The patriarch Ching of Ch’i was with his companions on Mount Ox. As he looked northward out over his capital, tears rose in his eyes. “Such a splendid land,” he said, “swarming, burgeoning; if only I didn’t have to die and leave it as the waters pass! What if from from eldest times there were no death: would I ever have to leave here?”
His companions joined him in weeping. “Even for the simple fare we eat,” they said, “for the nag and plank wagon we have to ride, we depend upon our lord’s generosity. If we have no wish to die, how much less must our lord.”
Yen Tzu was the only one smiling, somewhat apart. The patriarch wiped away his tears and looked hard at Yen Tzu. “These two who weep with me share the sadness I feel on today’s venture,” said the patriarch. “Why do you alone smile, sir?”
“What is the worthiest ruled forever?” asked Yen Tzu. “Then T’ai or Huan would be patriarch forever. What if the bravest? Then Chuang or Ling would be patriarch forever. With such as those in power, my lord, you would now be in the rice fields, wearing a straw cape and bamboo hat, careworn from digging, with no time to brood over death. And then, my lord, how could you have reached the position you now hold? It was through the succession of your predecessors, who held and vacated the throne each in his turn, that you came to be lord over this land. For you to lament this is selfish. Seeing a selfish lord and his fawning, flattering subjects, I presumed to smile.”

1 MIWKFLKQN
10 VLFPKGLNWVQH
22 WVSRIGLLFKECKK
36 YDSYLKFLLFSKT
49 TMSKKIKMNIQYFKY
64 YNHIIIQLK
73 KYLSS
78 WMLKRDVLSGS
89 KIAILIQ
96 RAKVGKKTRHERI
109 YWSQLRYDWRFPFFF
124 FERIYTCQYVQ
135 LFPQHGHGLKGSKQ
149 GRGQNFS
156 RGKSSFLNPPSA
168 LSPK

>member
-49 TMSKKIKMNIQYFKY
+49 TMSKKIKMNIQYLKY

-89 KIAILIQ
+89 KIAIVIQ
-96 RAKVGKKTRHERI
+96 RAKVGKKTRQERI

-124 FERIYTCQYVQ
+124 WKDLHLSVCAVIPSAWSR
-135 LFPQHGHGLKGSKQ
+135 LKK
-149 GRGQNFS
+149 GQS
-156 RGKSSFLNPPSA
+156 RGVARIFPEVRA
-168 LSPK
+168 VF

The patriarch was embarrassed, raised his flagon, and penalised his companions two drafts of wine apiece.
Sometimes I hear scientists or others express great excitement at the thought that we might use science to extend our lives for many years beyond our natural span. Then I hear others express great concern that the planet is becoming too full and that human numbers must be curtailed. I don’t know whether to laugh or cry.
Life of course (by which I also mean death) is designed to balance things out. To allow the new to replace the old. To offer us each a time under the sun and on the planet. We cannot have our cake (longer and longer lives) and eat it too (no overcrowding, no change, no rebirth); unless, like the patriarch Ching of Ch’i we suddenly become myopic and imagine that only our life matters.
Of course the reality of our limits – our mortality – an awareness of which is a moral obligation – raises fundamental theological questions. What does life or time mean in heaven? What of our life now could be ‘transplanted’ into heaven? How is the idea of heaven reconcilable with what we know of our own requirements and essential limitations? Some will say that this provides good reason to doubt the reasonableness of heaven, others will argue that this just demonstrates the limits of human rationality and imagination.
Yet the fundamental truth, which is captured in this story, is that any mortal desire for immortality is the highest form of vanity – imagining that it is we who are somehow worthy of such a state, unwilling to recognise how much we have relied on the passing away of others, and unwilling to pass on our inheritance to our children and grand-children.